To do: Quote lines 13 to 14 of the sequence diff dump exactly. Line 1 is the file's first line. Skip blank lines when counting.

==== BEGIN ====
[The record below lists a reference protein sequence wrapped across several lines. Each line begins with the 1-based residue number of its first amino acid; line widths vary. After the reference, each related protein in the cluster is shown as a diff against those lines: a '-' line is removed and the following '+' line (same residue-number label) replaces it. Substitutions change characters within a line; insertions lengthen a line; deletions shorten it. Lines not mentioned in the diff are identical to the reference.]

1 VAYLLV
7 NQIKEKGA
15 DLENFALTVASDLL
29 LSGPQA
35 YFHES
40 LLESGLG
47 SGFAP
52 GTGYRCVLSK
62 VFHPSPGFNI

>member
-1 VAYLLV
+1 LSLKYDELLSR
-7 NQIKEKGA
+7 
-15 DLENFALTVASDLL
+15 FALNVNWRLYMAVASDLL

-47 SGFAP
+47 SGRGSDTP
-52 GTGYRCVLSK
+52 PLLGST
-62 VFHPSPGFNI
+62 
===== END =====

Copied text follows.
+1 LSLKYDELLSR
-7 NQIKEKGA